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Wednesday, October 04, 2006

3rd Melanesian Arts Festival Opening draws huge crowd in Suva

The official opening ceremony of the 3rd Melanesian Festival of Arts and Culture, which showcased a diversity of melanesian traditional costumes and culture, has attracted a large crowd at the Post Fiji Stadium in Suva last night. The traditional Fijian canoe that was specially designed for the welcome ceremony

The official opening ceremony featured the leading welcome speech by the President of Fiji, His Excellency Ratu Josefa Iloilo, speech from the head of the six participating delegations, presentation of gifts from participating delegations, mass choirs, and a preview of cultural items and costumes that the participating delegations are expected to put on during the next few days during the festival.

Above pics: The Solomon delegation to the 3rd Melanesian Arts Festival being welcomed [click on pics to enlarge]

Melanesian delegations were first paraded through the athletics path in the Post Fiji Stadium before being welcomed on the stage, in a way as if they just arrived from the Fijian traditional canoe, and made their way down the stage onto the grounds. It was an eye opening experience for many people especially tourists and international students who have never seen the real beauty of melanesian cultural diversity.

Above pics: The PNG delegation dressed in their traditional costumes being welcomed [click on pics to enlarge]

The Solomon Islands speech and gift was presented by Mr Henry Isa to the Government of Fiji. A Solomon Islands student at the University of the South Pacific, Ms Constance Wane, was the one who was decorated in the Langa langa shell money costume to hand over the Solomon gift of a "Tafuliae" shell money which was made by the Langa langa women who are also part of the Solomon delegation to showcase shell money making skills.

Above pics: The New Caledonia delegation making their way down the stage after being welcomed [click on pics to enlarge]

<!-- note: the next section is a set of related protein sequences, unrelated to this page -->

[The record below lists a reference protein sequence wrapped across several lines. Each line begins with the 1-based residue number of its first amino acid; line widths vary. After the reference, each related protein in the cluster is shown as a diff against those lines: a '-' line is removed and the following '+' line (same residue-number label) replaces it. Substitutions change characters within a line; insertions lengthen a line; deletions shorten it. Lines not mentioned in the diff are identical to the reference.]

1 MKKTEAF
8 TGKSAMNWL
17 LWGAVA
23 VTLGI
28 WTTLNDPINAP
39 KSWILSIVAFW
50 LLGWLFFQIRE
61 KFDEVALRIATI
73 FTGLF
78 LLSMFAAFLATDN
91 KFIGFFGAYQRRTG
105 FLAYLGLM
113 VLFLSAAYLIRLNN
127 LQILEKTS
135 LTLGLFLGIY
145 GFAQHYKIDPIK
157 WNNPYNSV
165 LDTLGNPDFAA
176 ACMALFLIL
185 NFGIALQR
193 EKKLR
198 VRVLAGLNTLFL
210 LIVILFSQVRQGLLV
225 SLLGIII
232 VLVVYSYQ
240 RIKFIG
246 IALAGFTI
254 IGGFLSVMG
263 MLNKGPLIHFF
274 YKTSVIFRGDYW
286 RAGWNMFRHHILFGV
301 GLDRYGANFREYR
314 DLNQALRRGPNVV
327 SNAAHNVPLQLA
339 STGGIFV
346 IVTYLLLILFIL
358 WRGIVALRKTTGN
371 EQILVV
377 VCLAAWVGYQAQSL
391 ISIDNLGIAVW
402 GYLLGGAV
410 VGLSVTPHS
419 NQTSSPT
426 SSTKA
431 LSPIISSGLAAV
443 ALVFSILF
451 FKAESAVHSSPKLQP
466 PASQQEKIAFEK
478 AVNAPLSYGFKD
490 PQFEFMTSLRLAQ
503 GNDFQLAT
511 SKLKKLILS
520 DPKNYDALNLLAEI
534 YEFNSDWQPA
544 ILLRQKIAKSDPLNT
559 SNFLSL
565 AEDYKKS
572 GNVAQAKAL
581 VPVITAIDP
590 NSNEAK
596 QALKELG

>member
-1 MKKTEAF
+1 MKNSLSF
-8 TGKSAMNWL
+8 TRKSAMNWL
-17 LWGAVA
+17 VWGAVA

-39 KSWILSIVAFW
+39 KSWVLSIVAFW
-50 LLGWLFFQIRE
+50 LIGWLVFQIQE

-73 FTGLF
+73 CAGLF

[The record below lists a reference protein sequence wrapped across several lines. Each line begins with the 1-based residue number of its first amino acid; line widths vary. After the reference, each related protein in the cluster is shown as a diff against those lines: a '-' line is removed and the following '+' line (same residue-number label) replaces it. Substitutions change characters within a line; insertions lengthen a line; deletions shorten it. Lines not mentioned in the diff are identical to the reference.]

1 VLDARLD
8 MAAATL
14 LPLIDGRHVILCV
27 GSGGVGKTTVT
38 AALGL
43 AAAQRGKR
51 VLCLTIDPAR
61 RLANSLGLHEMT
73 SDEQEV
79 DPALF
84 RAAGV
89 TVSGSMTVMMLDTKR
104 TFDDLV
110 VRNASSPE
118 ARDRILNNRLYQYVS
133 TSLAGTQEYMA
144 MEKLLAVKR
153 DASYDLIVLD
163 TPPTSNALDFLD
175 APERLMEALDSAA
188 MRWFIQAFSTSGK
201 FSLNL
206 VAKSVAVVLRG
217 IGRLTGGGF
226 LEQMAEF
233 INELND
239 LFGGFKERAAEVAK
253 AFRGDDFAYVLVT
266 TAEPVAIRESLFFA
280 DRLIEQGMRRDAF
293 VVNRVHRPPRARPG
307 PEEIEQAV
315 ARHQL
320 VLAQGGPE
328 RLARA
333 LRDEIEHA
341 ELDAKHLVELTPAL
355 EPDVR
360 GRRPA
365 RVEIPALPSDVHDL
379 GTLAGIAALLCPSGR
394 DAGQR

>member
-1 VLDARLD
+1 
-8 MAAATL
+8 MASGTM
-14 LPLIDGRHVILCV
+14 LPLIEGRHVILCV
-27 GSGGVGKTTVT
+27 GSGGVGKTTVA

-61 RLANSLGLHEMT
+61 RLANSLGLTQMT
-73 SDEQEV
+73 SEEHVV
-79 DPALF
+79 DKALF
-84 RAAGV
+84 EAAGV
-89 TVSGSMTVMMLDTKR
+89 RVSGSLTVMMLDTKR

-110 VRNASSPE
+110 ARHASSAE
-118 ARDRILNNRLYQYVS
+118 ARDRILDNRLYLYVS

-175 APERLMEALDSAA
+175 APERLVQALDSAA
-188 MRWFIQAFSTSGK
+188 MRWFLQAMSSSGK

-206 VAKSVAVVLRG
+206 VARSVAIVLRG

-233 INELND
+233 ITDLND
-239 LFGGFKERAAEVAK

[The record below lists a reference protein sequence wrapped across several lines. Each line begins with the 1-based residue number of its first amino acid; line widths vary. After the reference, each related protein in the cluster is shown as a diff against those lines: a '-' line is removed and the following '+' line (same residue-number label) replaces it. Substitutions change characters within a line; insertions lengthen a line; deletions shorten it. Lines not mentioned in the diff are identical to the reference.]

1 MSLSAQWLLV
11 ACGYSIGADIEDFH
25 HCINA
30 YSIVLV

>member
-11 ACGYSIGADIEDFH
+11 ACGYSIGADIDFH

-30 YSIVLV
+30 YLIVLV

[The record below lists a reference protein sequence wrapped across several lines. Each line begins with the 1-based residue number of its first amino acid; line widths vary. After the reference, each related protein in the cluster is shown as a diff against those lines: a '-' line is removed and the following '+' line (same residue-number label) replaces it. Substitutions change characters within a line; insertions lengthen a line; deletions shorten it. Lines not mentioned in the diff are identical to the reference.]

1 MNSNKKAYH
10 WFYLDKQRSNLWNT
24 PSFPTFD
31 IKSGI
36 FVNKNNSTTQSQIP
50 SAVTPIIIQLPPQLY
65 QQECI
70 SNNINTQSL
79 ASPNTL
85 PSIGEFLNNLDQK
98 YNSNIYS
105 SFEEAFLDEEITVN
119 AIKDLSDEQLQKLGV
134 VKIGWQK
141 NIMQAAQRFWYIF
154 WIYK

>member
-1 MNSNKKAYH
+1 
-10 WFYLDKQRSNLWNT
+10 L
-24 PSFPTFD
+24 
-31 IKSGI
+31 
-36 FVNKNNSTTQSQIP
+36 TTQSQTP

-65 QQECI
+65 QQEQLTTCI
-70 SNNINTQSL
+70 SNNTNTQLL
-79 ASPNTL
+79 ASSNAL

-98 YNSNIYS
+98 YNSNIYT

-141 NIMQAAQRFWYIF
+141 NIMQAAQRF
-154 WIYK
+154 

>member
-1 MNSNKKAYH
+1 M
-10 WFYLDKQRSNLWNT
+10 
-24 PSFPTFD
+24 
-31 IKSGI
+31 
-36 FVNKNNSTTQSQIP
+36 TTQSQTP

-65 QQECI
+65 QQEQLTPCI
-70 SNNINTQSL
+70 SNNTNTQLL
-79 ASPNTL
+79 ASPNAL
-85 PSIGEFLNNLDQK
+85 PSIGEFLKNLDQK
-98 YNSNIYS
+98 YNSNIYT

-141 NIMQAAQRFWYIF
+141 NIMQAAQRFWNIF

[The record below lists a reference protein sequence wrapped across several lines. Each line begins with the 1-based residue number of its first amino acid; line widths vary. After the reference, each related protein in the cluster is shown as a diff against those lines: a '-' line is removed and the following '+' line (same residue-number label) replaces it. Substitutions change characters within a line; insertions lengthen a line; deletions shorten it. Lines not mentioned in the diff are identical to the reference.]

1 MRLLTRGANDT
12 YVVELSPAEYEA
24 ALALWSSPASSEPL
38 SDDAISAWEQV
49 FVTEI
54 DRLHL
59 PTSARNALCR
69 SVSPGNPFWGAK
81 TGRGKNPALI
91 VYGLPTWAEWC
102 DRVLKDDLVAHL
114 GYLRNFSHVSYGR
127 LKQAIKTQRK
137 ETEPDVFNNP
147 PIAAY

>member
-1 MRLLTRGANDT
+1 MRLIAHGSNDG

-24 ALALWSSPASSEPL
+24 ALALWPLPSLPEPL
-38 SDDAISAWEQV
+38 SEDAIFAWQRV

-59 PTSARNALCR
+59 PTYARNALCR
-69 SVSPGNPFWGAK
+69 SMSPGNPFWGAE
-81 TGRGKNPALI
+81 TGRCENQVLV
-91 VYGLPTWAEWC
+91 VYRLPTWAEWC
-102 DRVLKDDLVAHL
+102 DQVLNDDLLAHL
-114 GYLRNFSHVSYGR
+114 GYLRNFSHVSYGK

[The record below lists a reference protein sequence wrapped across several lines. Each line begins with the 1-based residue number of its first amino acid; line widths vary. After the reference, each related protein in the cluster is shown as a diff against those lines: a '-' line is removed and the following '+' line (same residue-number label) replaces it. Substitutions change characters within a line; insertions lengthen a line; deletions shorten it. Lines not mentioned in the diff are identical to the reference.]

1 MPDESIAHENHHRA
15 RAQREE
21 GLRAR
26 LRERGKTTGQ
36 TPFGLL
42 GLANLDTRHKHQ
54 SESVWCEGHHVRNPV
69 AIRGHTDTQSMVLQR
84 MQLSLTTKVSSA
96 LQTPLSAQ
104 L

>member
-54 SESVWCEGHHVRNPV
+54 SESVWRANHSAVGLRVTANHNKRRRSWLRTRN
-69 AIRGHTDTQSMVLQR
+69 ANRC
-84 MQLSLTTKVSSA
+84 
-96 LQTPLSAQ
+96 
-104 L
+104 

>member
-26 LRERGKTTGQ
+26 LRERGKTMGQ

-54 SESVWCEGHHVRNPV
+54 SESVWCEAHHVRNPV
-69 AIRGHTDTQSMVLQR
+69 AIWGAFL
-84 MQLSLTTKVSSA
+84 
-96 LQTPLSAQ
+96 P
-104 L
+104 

According to the Fiji President Ratu Josefa Iloilo, it was vital that the festival attracted young people's interest, especially with cultures enveloped by the phenomenon of globalisation and change.

"Although our cultures may differ slightly in some aspects, however, it is obvious today that events such as these preserve, protect and promote our culture, traditions and values. This is no time to engage in the luxury of cooling off or to make the tranquilising drug of gradualism or malua fever' as it is known in Fijian. Now is the time to express yourselves as indigenous people to exchange and share your ideas, to respect and promote your cultures, traditions and values", Ratu Iloilo said.

Above pics: The Vanuatu delegation after being welcomed from the traditional canoe [click pics to enlarge]

In other developments, two dancers one from a Papua New Guinea dance group and the other from the Vanuatu dance group were rushed to the Colonial War Memorial Hospital at separate times after they collapsed during their performances. Hospital sources said they were being kept for observation to ascertain the cause of their collapse.

Above pics: The Torres Strait Islands delegation making up the sixth participating delegation [click on pics to enlarge]

Meanwhile, the festival venues are now open to the public free of charge as of this morning and will continue until next week. Today will also see the dancers from Papua New Guinea and Vanuatu putting on cultural performances after lunch at the Sukuna Park. Solomon Islands and Fiji are expected to take the stage tomorrow.

The Fijian delegation after being welcomed from the traditional canoe [click on pics to enlarge]

Pictures were taken by Johnmark Maefiti, USP, Fiji.

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